“I guess so, yeah, but the rig sounds so good and so loud that I forget that there’s only two of us. It’s like being on your own in a sports car.”
How do you connect with a big crowd from the stage?
“I’m still working that out, but after watching the Foo Fighters play, I think it’s about engaging with them in a way that makes it feel like a smaller room than it is. Sometimes you have to physically bridge the gap between the stage and the audience. But once the lights are on and the songs are going, it feels pretty good.”
Which other bass players do you like?
“There’s Nick O’Malley of the Arctic Monkeys. I like his style of playing. I like bass players who go unnoticed: people who actually serve the song and don’t feel the need to draw all the attention to themselves. When you tune in, you realise how smart all of their parts are, and how musical the parts are, rather than being showy.
“I like all the basslines in Queens Of The Stone Age’s tunes, too. They enhance the grooves and change the whole feel of the melodies. It’s really smart bass playing.”
Riffs, rhythm and wrong-doing
Do you always play with a pick?
“I played fingerstyle when I first started, but the nature of how I play is guitar, really, so I need that bite for that classic guitar feel.”
Do you play slap bass?
“No. I would like to be able to. It probably wouldn’t have a place in our music, but I’d like to learn anyway. It looks fun.”
What advice do you have for aspiring bassists?
“Have fun. Nothing is important unless it’s fun, and if it’s fun, the rest will come naturally. Find a way of doing things that is enjoyable: there’s no wrong way of doing anything. If anything, if you’re doing something wrong, you’re onto something.
“Also, it’s important to listen to all types of music. It’s the only way to be forward-thinking and corrupt your genre, and the only way to do that is to bring in elements of other genres and break some rules. Listening to hip-hop and R&B really affects the beats in a lot of our tunes more than people might realise.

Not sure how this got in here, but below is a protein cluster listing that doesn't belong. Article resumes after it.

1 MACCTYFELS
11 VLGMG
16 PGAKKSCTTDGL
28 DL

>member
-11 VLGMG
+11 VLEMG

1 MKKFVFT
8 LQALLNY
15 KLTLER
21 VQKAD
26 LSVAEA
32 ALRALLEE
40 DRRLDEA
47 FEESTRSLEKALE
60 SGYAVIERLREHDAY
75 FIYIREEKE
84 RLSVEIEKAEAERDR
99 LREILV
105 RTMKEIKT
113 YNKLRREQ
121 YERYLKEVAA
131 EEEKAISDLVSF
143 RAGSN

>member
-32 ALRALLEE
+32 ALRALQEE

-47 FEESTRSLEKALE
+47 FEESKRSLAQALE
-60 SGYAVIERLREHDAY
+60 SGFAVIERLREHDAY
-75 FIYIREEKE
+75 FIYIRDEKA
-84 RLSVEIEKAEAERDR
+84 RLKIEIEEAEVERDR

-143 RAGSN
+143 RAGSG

Talking of which, you and Ben must have a pretty close musical bond, as a rhythm section that is also the whole band.
“Where I would lay down a riff, any other drummer would come in with a classic rock beat, whereas Ben won’t even play any cymbals - he’ll go straight to the toms and keep it sparse with a big beat and a hiphop beat. Removing cymbals makes things sound twice as heavy.
“We juxtapose against each other too, so if Ben’s doing a really big rock beat, I think, ‘How do I fuck that up?’ If I just rock out with the drums, everyone’s heard that before.”
How do you write new riffs?
“I try not to look at the fretboard sometimes, because you know where everything is. You know what it will sound like if you go to a certain place. That doesn’t seem very creative.
“Sometimes I put all the strings out of tune, or I just try and write it all on one string. I always try to confuse myself a little bit, so I’ll follow my ear rather than following what I know.”
Do you write songs on the road?
“I write a lot of my riffs when I’m drunk and I sing into my iPhone. The next day I’ll sift through the ideas and when you translate them, they’re great. If you think of a riff, it’s usually cooler than if you sit and write one.”
What defines a good riff?
“To me, it’s more impressive to write something which people wish they wrote and which is easy, rather than something that they’ll never be able to play because it’s too hard. Like Seven Nation Army by the White Stripes. That could literally be the first thing you might teach someone to play, yet it’s one of the most iconic riffs of our generation. It’s international and it’s sung in stadiums all round the world. I’d rather write something like that than some progressive shred.”
Is practice important for you?
“I never sit down and practise, but I’m always playing, because I like it. I feel more comfortable holding a bass. It’s like a dummy or something... but I never sit and do scales, or anything like that. I’m always looking for the next riff or the next song idea. Maybe I should learn more scales, I might get more ideas. But the whole idea is that I want to know less.”
Does life on the road suit you?
“We love it, and we enjoy it, but I won’t see home now for two years. My family are happy that I have a proper job... well, not a proper job, but you know what I mean. Before that I worked in restaurant kitchens and Ben worked in bars. I always wanted to play music in front of people, but you don’t really get to decide whether you’re successful or not: that’s something that happens to you.”
Which brings us back to our first question: has there been a secret to Royal Blood’s success?
“No. When we started jamming together in 2013, if we’d wanted to be successful we wouldn’t have formed a two-piece dirty rock ’n’ roll band, we would have tried to emulate someone who was experiencing success. We were just doing what we wanted to do.”
Your life must be rather surreal.
“Yeah, it’s mad. Every morning, I walk into the venue and I think, ‘Why are people coming?’”
How Did We Get So Dark? is out now on Warners. Royal Blood play a UK arena tour in October and November.